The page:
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Eye candy

Peddling new work at "The Cycle Show"



It’s okay to smell Andy Brown’s artwork. In fact, he’ll sometimes invite viewers to hold the large, multicolored pieces up to their noses and take a big, sweet whiff. The paper smells of candy, or the head of a Strawberry Shortcake doll. The reason? Brown paints with Kool-Aid.

“It’s very vibrant,” says Brown. “And it’s very, very cheap. I’ve used Kool-Aid for a number of years and it’s just sort of progressed, it’s developed.”

Brown began using Kool-Aid out of necessity in the face of limited resources, just as Vincent Van Gogh once experimented on cardboard instead of canvas or linen, but Brown has embraced the sugary confection and continues to use it today. To color his paintings, Brown dabs them with water, then sprinkles the Kool-Aid into the moisture—the more he applies, the darker the hue—and spreads it with a brush.

“It took time, but I’m more comfortable with it now,” he says. “It’s enjoyable enough, and…it smells good.”

Brown’s Kool-Aid-infused artwork is part of a temporary First Friday exhibit at the old location of Missoula Bicycle Works. “The Cycle Show” is the brainchild of four recent graduates from the University of Montana’s fine arts program—Brown, Walsh Hansen, Casey Perry and Peter Whittenberger—and the goal is to make contemporary, conceptual art more accessible. Last year, Hansen and Perry held a similar one-night exhibit in a downtown parking garage, lining a path of duct tape from Missoula’s more traditional galleries straight to their modern installation.

“All of my influences are from contemporary artists and I’ve never had the opportunity to see them in person. All of the art that means something to me I see in this scale,” says Hansen, holding up his hands to outline a small frame. “We only see them in magazines…There’s this whole other art world out there and we want to make that accessible.”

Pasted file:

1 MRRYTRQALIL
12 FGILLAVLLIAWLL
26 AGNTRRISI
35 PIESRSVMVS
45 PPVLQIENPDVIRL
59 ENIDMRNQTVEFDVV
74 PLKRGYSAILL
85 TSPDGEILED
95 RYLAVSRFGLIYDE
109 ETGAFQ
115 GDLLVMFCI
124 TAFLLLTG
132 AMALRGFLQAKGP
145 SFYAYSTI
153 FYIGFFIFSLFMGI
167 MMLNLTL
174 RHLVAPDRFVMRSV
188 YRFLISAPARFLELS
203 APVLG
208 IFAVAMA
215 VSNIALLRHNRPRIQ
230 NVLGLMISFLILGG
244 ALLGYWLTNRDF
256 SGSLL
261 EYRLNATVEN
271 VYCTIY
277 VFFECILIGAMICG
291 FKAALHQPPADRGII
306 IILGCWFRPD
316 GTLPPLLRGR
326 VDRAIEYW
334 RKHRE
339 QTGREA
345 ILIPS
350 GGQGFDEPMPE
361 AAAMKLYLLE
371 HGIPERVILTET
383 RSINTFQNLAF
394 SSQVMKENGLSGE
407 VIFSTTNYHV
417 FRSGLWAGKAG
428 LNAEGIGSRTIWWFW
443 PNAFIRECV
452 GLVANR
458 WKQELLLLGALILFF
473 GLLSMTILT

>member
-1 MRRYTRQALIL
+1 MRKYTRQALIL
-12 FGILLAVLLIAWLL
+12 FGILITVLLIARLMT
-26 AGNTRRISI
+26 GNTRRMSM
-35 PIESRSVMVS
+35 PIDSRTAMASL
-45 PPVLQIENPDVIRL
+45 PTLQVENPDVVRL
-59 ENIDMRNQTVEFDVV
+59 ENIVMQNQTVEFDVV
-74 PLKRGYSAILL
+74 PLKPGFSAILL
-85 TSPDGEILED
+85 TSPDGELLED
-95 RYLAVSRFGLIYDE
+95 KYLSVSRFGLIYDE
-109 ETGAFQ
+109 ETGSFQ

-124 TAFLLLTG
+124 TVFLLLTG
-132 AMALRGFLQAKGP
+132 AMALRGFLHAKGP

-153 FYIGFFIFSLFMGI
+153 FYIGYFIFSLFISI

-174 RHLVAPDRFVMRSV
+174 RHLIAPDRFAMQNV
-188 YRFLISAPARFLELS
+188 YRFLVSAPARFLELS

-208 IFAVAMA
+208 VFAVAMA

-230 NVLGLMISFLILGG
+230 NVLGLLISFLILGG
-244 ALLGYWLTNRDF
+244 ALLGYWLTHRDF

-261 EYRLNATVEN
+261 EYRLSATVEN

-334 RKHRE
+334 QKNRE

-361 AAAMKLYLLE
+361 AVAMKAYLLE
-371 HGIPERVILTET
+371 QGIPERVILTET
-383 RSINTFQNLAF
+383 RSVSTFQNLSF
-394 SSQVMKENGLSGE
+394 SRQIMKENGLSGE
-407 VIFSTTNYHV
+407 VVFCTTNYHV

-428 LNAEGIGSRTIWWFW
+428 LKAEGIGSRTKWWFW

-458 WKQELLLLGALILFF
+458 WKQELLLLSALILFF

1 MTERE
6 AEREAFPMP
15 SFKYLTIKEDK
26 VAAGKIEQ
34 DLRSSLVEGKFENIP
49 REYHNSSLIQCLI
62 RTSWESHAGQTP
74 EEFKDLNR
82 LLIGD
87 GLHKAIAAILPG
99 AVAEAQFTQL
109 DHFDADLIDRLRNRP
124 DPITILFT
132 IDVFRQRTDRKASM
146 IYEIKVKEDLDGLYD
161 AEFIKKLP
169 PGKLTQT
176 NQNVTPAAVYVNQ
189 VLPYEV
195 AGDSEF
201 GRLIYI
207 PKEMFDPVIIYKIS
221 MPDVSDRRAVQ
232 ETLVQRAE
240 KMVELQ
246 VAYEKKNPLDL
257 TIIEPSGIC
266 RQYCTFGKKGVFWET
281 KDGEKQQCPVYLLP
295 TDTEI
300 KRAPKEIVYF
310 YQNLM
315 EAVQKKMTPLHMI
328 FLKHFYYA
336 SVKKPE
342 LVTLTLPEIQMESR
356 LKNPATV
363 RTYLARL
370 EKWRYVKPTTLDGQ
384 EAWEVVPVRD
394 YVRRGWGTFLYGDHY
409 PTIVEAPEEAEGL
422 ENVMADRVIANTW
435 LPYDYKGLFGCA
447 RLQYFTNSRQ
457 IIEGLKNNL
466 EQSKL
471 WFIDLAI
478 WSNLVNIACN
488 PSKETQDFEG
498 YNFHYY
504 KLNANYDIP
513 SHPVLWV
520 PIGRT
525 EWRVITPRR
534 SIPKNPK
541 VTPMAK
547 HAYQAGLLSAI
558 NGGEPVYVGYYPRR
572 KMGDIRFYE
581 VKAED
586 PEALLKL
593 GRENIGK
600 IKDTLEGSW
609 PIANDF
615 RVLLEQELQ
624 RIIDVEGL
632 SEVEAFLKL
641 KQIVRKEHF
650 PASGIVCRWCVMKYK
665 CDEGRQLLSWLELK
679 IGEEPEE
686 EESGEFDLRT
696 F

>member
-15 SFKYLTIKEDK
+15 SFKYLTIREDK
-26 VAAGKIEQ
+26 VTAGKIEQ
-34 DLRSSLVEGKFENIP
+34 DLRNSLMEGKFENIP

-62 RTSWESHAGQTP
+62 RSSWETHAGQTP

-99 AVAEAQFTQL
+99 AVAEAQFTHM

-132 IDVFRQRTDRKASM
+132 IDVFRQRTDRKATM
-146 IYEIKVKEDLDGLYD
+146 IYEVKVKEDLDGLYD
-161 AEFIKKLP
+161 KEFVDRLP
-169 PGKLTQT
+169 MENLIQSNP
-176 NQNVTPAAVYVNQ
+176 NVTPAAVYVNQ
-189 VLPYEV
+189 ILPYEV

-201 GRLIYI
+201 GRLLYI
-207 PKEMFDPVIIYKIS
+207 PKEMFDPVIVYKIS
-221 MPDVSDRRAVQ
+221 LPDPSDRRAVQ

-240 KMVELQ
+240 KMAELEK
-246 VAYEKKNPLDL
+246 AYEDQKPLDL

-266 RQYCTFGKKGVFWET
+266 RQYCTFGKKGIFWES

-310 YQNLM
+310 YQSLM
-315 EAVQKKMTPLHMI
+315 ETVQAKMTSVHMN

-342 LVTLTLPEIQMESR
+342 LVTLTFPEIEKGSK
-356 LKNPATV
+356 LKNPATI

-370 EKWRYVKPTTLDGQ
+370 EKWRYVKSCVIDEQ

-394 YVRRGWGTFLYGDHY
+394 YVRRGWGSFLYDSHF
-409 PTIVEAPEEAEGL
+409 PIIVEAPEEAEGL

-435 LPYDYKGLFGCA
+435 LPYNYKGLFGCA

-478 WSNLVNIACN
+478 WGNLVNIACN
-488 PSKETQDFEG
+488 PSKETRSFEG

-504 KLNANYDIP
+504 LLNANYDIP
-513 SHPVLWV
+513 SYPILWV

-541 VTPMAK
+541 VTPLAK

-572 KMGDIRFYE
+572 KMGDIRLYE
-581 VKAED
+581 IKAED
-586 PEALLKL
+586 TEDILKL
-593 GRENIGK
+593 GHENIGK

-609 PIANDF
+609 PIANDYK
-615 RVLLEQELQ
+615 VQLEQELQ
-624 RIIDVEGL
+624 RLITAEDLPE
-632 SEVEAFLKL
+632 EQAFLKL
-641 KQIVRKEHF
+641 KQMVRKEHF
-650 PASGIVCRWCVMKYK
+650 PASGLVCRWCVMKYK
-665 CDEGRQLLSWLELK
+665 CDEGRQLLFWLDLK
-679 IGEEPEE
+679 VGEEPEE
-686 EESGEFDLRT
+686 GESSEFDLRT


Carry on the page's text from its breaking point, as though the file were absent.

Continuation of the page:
Toward that end, Hansen is recreating or satirizing actual exhibits that have influenced him. In one display, he recreates the work of Damien Hirst, considered the most famous of Britain’s young artists, with a small-scale model of a show that included “The Physical Impossibility of Death in the Mind of Someone Living.” The work is one of Hirst’s most famous, a 14-foot tiger shark preserved in a tank, which recently sold for close to $12 million. In another display, Hansen mimics the work of Tracy Emin, another famous British artist. Emin made a splash on the art scene in the 1990s by revealing personal tragedies and incorporating them into her multimedia pieces. Hansen’s recreation is a series of photographs of himself draped in a handmade quilt that reads, “All Things Content,” a poke at Emin’s direness.

“In order to make contemporary work and truly call it contemporary, you have to reference something current,” says Hansen. “When I started to figure out what Emin was doing, which is really cathartic and about her emotions…I thought about recreating her work from a male’s perspective.”

Fellow exhibitor Whittenberger says of his digital prints: “I’m trying to make as much sense as possible. I’m just pointing something out that everyone deals with in everyday life.” Whittenberger’s work in “The Cycle Show” addresses stereotypes and identity in modern culture. He focuses on Social Security cards and driver’s licenses and other objects that can be read as predetermining who we are and how we are perceived in society.

Two of his most recent works incorporate similar themes, capitalizing on the ways a uniform can define a person. In “Search Uniform,” Whitten-berger used an Internet search engine to find three portraits of common iconic figures: a doctor, a police officer and a priest. Whitten-berger replaced the individual’s heads with CMYK halftones because, “if you take those colors, you can get anything.” He makes a similar commentary with another series of portraits of men in business suits, all posed in the same formal manner.

“When you see these uniforms, the human beings don’t even matter. We’re focused too often on what these people are wearing rather than who they actually are,” he says. “I really want my work to drive home the fact that everyone’s the same.”

Whittenberger has had his work featured in Boston, Berkeley and Los Angeles, including one solo exhibit. Among his friends, he is called “the success story” for achieving recognition outside of Missoula.

Brown, on the other hand, will be showcasing his work for the first time—“The Cycle Show” will feature his large-scale maps recreated from historical texts, depicting the changing face of our country, massive growth and overcrowding population. Despite any preconceived notions of the merits of Kool-Aid as a medium, each map is colored in rich, vivid tones, many streaking outside the traced black lines of the map. The pieces are eye-catching, and it’s almost unfair to harp on the fact that they’re created with granulated drink mix.

“I subscribe to a messy aesthetic, but I think it gives it character and history,” says Brown. “I like to know that something’s come through a process. It lets you know that it’s real.”

“The Cycle Show” will be held at 521 S. Higgins Ave., Friday, May 6, from 5 to 9 PM.

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